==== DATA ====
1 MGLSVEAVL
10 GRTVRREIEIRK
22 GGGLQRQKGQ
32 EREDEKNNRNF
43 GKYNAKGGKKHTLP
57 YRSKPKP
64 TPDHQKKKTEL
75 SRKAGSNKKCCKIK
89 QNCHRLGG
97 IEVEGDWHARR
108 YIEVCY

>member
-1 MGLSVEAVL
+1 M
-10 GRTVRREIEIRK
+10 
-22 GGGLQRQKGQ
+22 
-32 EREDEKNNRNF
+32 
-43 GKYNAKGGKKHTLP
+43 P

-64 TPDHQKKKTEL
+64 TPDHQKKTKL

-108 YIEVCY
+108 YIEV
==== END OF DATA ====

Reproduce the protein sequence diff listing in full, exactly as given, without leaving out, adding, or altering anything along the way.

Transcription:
1 MGLSVEAVL
10 GRTVRREIEIRK
22 GGGLQRQKGQ
32 EREDEKNNRNF
43 GKYNAKGGKKHTLP
57 YRSKPKP
64 TPDHQKKKTEL
75 SRKAGSNKKCCKIK
89 QNCHRLGG
97 IEVEGDWHARR
108 YIEVCY

>member
-1 MGLSVEAVL
+1 M
-10 GRTVRREIEIRK
+10 
-22 GGGLQRQKGQ
+22 
-32 EREDEKNNRNF
+32 
-43 GKYNAKGGKKHTLP
+43 P

-64 TPDHQKKKTEL
+64 TPDHQKKTKL

-108 YIEVCY
+108 YIEV